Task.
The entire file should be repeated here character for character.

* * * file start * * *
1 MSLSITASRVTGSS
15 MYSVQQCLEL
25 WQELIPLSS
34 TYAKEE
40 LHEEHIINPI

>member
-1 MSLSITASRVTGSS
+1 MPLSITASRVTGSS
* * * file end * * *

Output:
1 MSLSITASRVTGSS
15 MYSVQQCLEL
25 WQELIPLSS
34 TYAKEE
40 LHEEHIINPI

>member
-1 MSLSITASRVTGSS
+1 MPLSITASRVTGSS